High-frequency ultrasound is a relatively inexpensive, safe, and easy-to-use tool for confirming the diagnosis of positional plagiocephaly and excluding true synostosis. Suture anatomy was examined using a 7.5-MHz linear transducer. Morphological characteristics of the sutures--interosseous hypoechoic areas between hyperechoic bone plates--were comparable to those of normal cranial sutures. Overlapping hyperechoic bone plates were found plagiocephaly. Overlapping bone plates may be seen on the affected side of the skull in a majority of plagiocephalic patients, but this finding seems to have no prognostic value regarding early fusion of sutures and therefore should not affect treatment decisions (5).
Because US scan does not involve ionizing radiation, sonography has the potential to be a standard modality for investigating plagiocephaly in infants and should be offered in craniofacial outpatient clinics (5).

Early signs of cranial flattening in healthy neonates (7):

In a study Peitsch WK et al tried to determine whether early signs of cranial flattening could be detected in healthy neonates and to document incidence and potential risk factors.
They proposed that (7):
1. Localized lateral or occipital cranial flattening at birth is a precursor to posterior deformational plagiocephaly. The infant lies supine, with the head turned to the flattened area, and is unable to roll.
2. Intrauterine risk factors for localized cranial flattening are the same as for deformational plagiocephaly.
They concluded (7):
To avoid postnatal progression from a localized cranial flattening to posterior-lateral deformational plagiocephaly, we suggest amending the recommendation of the American Academy of Pediatrics on sleep position: Alternate the head position and allow sleeping on the side and, when awake, supervise prone time.

Role of primary care givers In Plagioceplahy:

Primary care providers must increasingly be aware of this condition and, in turn, educate new parents about its prevention. Should preventative measures fail and infants develop persistent sleep patterns that result in craniofacial deformities, deformational plagiocephaly can be treated successfully with behavior modification or cranial molding-helmet therapy.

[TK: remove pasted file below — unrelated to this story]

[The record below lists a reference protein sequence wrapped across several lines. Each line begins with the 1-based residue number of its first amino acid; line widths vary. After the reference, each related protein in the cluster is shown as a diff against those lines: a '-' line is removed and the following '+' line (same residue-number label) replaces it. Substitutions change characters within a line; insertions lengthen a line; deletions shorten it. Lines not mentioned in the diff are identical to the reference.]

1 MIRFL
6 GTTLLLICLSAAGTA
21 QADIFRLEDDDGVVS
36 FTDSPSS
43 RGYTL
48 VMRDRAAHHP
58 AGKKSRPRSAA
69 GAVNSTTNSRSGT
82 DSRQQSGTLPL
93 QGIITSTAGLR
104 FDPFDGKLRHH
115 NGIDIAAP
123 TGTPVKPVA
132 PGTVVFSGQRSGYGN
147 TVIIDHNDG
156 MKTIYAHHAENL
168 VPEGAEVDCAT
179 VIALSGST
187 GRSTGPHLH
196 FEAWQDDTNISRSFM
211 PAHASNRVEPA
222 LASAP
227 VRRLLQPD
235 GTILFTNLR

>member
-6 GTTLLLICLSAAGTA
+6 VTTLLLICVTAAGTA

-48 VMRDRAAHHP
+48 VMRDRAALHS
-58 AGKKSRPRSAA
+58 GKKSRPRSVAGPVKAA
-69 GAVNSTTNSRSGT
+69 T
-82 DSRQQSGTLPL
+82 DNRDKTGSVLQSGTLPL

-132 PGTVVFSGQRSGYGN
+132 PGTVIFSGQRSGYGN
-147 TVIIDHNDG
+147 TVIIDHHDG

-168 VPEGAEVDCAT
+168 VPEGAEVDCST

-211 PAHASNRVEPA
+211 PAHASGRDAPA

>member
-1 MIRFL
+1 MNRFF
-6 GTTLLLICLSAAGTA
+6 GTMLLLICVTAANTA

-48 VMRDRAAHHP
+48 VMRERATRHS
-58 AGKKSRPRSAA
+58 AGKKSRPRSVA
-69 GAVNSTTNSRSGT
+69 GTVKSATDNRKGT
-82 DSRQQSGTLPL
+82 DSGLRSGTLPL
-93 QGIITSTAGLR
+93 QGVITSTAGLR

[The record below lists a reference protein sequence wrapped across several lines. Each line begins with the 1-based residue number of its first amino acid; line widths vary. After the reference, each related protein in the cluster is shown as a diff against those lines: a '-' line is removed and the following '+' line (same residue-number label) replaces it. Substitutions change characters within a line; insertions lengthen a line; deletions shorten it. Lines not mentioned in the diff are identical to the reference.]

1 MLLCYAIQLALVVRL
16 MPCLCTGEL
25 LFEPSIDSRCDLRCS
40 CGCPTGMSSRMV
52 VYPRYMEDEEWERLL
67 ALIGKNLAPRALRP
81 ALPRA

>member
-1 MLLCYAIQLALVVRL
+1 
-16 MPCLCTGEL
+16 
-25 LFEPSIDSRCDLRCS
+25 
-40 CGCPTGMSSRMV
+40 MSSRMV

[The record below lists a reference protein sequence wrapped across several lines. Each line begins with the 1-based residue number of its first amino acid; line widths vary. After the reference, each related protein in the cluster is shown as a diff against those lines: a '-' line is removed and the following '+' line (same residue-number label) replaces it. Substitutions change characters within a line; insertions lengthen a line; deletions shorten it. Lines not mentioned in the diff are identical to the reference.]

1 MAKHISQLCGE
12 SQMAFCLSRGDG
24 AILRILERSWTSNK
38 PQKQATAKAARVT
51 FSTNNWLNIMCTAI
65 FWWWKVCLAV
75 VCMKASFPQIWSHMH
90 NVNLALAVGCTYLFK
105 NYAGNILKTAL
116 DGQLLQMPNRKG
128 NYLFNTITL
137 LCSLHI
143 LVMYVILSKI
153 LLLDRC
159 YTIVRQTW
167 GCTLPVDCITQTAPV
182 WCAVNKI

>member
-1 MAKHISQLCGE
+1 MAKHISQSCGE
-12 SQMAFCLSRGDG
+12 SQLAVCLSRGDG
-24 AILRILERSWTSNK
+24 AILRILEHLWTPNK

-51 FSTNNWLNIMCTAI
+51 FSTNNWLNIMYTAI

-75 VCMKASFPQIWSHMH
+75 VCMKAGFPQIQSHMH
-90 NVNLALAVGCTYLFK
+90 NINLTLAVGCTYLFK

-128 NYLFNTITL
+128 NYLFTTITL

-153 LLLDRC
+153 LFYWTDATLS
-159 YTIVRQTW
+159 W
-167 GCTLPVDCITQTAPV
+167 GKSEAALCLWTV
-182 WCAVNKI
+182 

Role of physical therapy & Cranial osteopathy as a complementary treatment of postural plagiocephaly

For the majority of neonates and young infants, appropriate postures and standard physiotherapy succeed in preventing or correcting acquired cranial deformations (fetal due to restricted mobility in utero or postnatal secondary to exclusive dorsal decubitus) (4). Identification of affected infants may allow early implementation of positioning recommendations or physical therapy to prevent the secondary craniofacial deformations that are part of an increasingly common phenomenon (6).
However, Cranial Osteopathy, since it was first proposed, has focussed upon the diagnosis and treatment of birth trauma and cranial asymmetries, and consequently specific therapy for plagiocephalic deformities has been described. Osteopathic manipulation also has been proposed as a treatment for torticollis, a condition associated with plagiocephaly (4).

Why osteopathic treatment is fruitful in plagiocephalic deformities?

1. At first, diagnostic palpation will identify which suture is normally mobile with the respiratory cycle, and which has limited or absent mobility secondary to abnormal postures.
2. Later on, the goal of the therapeutic phase is to mobilise impaired sutures, by various gentle maneuvers depending on the topography of the impairment.
3. The treatment of plagiocephalic deformities in osteopathy is not restricted to the skull but extended to the spine, pelvis and lower extremities which contribute to the deformative sequence.
Osteopathic treatment belongs to complementary medicine, therefore demonstration of its scientific value and favorable results have to be provided. However, referring pediatricians should be more aware of the method and expectations: major deformative sequence since birth and increasing deformations despite preventive postures and standard physiotherapy are reasonable indications for such complementary treatment. Moreover osteopathy has no place in the treatment of craniosynostosis ; the latter belong to malformations, completely distinct from postural deformations (4).

Reference (s):
2. Margulis A; Harefuah. 1999 Apr 2;136(7):532-7, 588, 587.
3. Arch Pediatr. 2008 Jun;15 Suppl 1:S24-30.
4. Sergueef N et al; Complement Ther Clin Pract. 2006 May;12(2):101-10. Epub 2006 Mar 29.
5. Regelsberger J et al; J Neurosurg. 2006 Nov;105(5 Suppl):413-7.
6. Arch Dis Child. 2008 Oct; 93(10):827-31. Epub 2008 Apr 1.
7. Peitsch WK et al ; Pediatrics. 2002 Dec;110(6):e72.
8. Losee JE et al; Clin Plast Surg. 2005 Jan;32(1):53-64, viii.